Advertisement
Editors Picks
Subscribe to Editors Picks
View Sample

FREE Email Newsletter

Immune system surprise hints at new strategy for fighting HIV

November 19, 2014 10:53 am | by Bill Hathaway, Yale Univ. | News | Comments

The discovery of the innate immunity system’s role in mobilizing the body’s defenses against invading microorganisms has been long studied at Yale Univ. Now in Nature Immunology, Yale researchers have discovered a surprising twist to the story that may open a new avenue in the fight against HIV.

Biochemists build largest synthetic molecular “cage” ever

November 19, 2014 10:26 am | by Stuart Wolpert, Univ. of California, Los Angeles | News | Comments

Univ. of California, Los Angeles biochemists have created the largest-ever protein that self-assembles into a molecular “cage.” The research could lead to synthetic vaccines that protect people from the flu, HIV and other diseases. At a size hundreds of times smaller than a human cell, it also could lead to new methods of delivering pharmaceuticals inside of cells, or to the creation of new nanoscale materials.

Streamlining thin-film processing saves time, energy

November 19, 2014 9:41 am | by South Dakota State University Communications Center | News | Comments

Energy storage devices and computer screens may seem worlds apart, but they're not. When Assoc. Prof. Qi Hua Fan set out to make a less expensive supercapacitor for storing renewable energy, he developed a new plasma technology that will streamline the production of display screens.

Advertisement

X-ray laser brings key cell structures into focus

November 19, 2014 9:07 am | by SLAC Office of Communications | News | Comments

Scientists have made high-resolution x-ray laser images of an intact cellular structure much faster and more efficiently than ever possible before. The results are an important step toward atomic-scale imaging of intact biological particles, including viruses and bacteria. The technique was demonstrated at the Linac Coherent Light Source at the SLAC National Accelerator Laboratory.

Computer model sets new precedent in drug discovery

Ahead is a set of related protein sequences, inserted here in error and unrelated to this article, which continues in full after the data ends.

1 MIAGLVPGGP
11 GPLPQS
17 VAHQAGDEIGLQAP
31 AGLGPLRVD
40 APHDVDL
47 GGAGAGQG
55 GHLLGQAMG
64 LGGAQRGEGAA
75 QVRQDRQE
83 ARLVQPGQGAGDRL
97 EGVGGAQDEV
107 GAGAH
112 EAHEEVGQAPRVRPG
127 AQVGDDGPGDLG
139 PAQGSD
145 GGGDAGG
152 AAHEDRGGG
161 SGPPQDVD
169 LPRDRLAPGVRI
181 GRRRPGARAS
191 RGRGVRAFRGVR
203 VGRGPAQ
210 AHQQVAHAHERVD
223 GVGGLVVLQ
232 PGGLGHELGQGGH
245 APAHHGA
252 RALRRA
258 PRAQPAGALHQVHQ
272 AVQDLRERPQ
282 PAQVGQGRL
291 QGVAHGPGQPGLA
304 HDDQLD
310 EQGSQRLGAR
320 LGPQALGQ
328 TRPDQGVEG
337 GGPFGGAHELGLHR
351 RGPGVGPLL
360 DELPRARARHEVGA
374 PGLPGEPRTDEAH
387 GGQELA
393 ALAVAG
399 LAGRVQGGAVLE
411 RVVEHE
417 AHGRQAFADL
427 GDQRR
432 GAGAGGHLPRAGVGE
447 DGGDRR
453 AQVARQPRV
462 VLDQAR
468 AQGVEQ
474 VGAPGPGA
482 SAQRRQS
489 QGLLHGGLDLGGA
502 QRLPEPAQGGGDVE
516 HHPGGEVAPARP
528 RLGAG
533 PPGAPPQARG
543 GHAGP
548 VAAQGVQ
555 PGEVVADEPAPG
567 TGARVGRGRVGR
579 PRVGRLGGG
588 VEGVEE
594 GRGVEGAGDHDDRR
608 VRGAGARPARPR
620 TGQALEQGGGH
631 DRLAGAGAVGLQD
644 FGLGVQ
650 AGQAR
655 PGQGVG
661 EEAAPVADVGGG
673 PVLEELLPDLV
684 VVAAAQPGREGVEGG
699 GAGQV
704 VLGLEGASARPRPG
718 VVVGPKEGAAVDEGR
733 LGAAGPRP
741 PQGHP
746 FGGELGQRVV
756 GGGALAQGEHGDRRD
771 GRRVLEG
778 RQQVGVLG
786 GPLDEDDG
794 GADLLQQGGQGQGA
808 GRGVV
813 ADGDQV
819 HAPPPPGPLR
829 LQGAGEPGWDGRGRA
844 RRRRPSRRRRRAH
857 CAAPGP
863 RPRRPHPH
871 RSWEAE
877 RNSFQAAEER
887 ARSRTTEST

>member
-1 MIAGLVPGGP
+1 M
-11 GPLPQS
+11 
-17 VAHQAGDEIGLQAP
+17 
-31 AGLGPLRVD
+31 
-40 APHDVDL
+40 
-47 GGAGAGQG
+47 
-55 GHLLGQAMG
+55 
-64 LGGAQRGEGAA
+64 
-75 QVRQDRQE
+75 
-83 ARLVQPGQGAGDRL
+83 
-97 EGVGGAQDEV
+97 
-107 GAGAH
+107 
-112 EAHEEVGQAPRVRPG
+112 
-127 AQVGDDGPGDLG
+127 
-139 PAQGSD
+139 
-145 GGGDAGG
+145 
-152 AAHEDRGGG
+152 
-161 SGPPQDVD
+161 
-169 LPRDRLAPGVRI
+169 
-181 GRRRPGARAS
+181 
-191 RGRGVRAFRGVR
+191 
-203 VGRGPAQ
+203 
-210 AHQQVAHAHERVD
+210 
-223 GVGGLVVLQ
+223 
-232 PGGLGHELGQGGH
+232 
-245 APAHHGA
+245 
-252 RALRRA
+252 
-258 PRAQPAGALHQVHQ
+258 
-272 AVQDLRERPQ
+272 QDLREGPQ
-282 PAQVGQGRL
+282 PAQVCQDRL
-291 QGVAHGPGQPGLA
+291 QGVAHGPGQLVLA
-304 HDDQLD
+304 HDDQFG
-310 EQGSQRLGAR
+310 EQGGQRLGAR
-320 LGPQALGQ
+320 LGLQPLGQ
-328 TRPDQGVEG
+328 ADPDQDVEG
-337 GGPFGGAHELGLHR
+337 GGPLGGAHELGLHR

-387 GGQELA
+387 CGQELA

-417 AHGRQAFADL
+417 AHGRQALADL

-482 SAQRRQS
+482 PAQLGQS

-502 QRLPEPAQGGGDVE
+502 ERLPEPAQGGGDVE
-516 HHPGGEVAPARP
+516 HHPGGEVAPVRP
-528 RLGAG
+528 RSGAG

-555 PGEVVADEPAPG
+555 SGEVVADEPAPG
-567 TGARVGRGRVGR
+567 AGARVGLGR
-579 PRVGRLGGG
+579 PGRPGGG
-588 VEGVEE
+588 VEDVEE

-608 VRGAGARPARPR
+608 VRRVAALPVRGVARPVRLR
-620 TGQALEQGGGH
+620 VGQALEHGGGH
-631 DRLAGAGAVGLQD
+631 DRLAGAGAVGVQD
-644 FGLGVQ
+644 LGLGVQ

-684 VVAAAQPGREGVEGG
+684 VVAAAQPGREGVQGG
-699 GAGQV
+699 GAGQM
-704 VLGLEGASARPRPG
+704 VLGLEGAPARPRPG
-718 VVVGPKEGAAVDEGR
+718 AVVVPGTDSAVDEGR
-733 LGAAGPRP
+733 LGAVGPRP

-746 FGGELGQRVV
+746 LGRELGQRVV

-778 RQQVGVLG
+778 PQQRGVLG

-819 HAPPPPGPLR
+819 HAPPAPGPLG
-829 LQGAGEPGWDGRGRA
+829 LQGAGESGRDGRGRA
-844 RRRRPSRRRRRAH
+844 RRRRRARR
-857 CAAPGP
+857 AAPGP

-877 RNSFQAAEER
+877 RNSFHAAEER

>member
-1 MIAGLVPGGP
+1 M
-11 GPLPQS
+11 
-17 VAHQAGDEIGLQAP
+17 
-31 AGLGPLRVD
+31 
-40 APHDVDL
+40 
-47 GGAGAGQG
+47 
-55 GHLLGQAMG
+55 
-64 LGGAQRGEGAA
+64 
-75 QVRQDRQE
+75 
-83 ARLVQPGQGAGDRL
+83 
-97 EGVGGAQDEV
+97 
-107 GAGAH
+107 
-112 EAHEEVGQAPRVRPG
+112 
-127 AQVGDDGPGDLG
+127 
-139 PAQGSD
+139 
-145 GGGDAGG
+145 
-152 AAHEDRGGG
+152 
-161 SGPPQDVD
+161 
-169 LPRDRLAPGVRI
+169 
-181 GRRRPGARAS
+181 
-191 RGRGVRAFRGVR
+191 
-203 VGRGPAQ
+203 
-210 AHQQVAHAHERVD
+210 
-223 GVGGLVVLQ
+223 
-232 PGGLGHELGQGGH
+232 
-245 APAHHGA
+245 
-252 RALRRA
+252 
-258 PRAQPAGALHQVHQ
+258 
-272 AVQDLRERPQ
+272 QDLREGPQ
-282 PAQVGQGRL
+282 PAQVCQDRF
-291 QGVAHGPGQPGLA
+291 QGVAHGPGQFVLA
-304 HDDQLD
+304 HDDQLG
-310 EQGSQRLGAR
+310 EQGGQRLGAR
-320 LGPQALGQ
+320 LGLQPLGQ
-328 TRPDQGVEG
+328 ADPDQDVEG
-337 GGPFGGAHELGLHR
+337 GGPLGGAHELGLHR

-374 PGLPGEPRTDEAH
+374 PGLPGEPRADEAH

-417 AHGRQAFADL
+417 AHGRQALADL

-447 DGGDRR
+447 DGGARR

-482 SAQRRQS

November 19, 2014 8:52 am | by Kat J. McAlpine, Wyss Institute for Biologically Inspired Engineering | Videos | Comments

A major challenge faced by the pharmaceutical industry has been how to rationally design and select protein molecules to create effective biologic drug therapies while reducing unintended side effects—a challenge that has largely been addressed through costly guess–and–check experiments. Researchers at the Wyss Institute for Biologically Inspired Engineering at Harvard Univ. offer a new approach.

Study: Light may skew lab tests on nanoparticles’ health effects

November 19, 2014 8:38 am | by Chad Boutin, NIST | News | Comments

Truth shines a light into dark places. But sometimes to find that truth in the first place, it’s better to stay in the dark. That’s what recent findings at NIST show about methods for testing the safety of nanoparticles. It turns out that previous tests indicating that some nanoparticles can damage our DNA may have been skewed by inadvertent light exposure in the lab.

Research quantifies health benefits of reducing greenhouse gas emissions

November 19, 2014 8:31 am | by Allan Chen, Lawrence Berkeley National Laboratory | News | Comments

Reducing greenhouse gas (GHG) emissions, which result from the burning of fossil fuels, also reduces the incidence of health problems from particulate matter (PM) in these emissions. A team of scientists has calculated that the economic benefit of reduced health impacts from GHG reduction strategies in the U.S. range between $6 and $14 billion annually in 2020, depending on how the reductions are accomplished.

Black hole loses its appetite for gassy cloud

November 19, 2014 8:22 am | by Anne M. Stark, Lawrence Livermore National Laboraotry | News | Comments

In a showdown of black hole versus G2—a cloud of gas and dust—it looks like G2 won. Recent research shows that G2 came within 30 billion km of the super-massive black hole at the center of our galaxy, yet managed to escape from the gravitational pull of the black hole.

Advertisement

Hormone points to potential treatment for metabolic disorders